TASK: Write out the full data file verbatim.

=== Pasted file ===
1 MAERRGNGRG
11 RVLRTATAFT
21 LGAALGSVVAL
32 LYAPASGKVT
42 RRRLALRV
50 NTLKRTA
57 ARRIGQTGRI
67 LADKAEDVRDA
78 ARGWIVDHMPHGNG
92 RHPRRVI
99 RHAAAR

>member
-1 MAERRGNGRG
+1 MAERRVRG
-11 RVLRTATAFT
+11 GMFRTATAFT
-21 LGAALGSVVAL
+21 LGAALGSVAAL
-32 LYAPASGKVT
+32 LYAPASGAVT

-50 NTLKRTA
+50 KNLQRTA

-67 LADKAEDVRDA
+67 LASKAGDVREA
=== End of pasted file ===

1 MAERRGNGRG
11 RVLRTATAFT
21 LGAALGSVVAL
32 LYAPASGKVT
42 RRRLALRV
50 NTLKRTA
57 ARRIGQTGRI
67 LADKAEDVRDA
78 ARGWIVDHMPHGNG
92 RHPRRVI
99 RHAAAR

>member
-1 MAERRGNGRG
+1 MAERRVRG
-11 RVLRTATAFT
+11 GMFRTATAFT
-21 LGAALGSVVAL
+21 LGAALGSVAAL
-32 LYAPASGKVT
+32 LYAPASGAVT

-50 NTLKRTA
+50 KNLQRTA

-67 LADKAEDVRDA
+67 LASKAGDVREA